Library offers lessons, lunch for local kids | August 20, 2014 | Almanac | Almanac Online |


Community - August 20, 2014

Library offers lessons, lunch for local kids

by Tiffany Lam

This summer, the Atherton Library provided more than books for young students. As part of a program called "Library Learning Camps," the library helped second- and third-graders from local communities work on developing reading and writing skills.

The San Mateo County Library system, in partnership with the YMCA, launched the eight-week program this year at five libraries across the county. The target students for the Atherton program were applicants from Garfield Elementary School in North Fair Oaks.

The camps are a response to the problem of low reading proficiency among many elementary school kids, said Carine Risley, library services manager at the Atherton Library.

From 8 a.m. to 12:30 p.m. Monday through Friday in the library, students studied reading and writing with library and YMCA staff. During one session, kids learned how to write their own haikus.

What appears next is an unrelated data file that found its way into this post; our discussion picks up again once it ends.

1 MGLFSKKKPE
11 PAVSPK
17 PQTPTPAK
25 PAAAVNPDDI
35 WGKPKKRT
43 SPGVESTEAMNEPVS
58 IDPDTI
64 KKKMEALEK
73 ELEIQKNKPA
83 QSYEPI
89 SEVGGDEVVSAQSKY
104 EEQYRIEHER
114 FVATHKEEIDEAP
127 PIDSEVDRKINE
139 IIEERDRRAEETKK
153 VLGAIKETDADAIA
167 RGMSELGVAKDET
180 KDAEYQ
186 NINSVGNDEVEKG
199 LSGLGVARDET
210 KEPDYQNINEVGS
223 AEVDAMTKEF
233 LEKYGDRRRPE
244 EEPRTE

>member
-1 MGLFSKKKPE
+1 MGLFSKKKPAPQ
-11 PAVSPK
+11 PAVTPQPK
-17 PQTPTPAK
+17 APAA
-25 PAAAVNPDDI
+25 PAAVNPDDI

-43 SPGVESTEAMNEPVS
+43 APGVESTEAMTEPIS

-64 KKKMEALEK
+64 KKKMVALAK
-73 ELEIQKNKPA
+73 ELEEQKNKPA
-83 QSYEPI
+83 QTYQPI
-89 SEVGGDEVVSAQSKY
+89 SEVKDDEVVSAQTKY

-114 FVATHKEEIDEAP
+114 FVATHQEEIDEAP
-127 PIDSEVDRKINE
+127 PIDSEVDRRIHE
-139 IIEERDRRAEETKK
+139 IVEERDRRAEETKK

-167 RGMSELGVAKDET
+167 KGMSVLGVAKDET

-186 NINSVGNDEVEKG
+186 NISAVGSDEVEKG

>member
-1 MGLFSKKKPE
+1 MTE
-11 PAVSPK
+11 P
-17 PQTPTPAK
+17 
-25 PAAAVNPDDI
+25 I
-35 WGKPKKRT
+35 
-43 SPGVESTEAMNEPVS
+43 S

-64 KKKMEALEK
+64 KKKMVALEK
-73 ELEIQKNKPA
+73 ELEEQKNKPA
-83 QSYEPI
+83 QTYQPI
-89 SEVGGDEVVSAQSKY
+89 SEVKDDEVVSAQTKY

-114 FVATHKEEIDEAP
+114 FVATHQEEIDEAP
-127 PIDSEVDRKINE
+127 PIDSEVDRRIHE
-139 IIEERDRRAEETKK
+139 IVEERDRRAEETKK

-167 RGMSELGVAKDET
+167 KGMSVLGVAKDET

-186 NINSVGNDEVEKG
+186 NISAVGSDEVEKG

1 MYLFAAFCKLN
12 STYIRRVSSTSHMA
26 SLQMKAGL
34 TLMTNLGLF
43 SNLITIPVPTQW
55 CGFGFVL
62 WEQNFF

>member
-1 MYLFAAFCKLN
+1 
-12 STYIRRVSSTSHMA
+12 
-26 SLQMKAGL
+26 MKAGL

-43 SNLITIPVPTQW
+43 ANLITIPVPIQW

"I like to come and play, do exercises, and read books," said second-grader Itzel. "I'm also learning how to read in English."

Itzel is one of many bilingual students in the program who have become more comfortable reading and writing in English, according to Veronica Caballero, community program assistant at the Atherton Library.

Following their daily lessons, the kids were provided free lunches. A typical lunch includes fresh fruit, milk, and other healthful options.

"Free and reduced-cost lunch ends once the school year does," noted Ms. Risley. "We want to make sure the kids aren't hungry. You can't learn on an empty stomach."

Moving beyond library walls, the students went on two field trips — to the San Jose Tech Museum and the Exploratorium in San Francisco.

"It's great to see their rise in self esteem," noted Ms. Risley. "At the tech museum, two girls who didn't even want to touch anything ended up making their own robots."

"We chose kids based on assessments of their reading levels," noted Ms. Risley. "The capacity for this year's pilot was 20 kids, but we hope to expand that number in the future. It's such a huge need."


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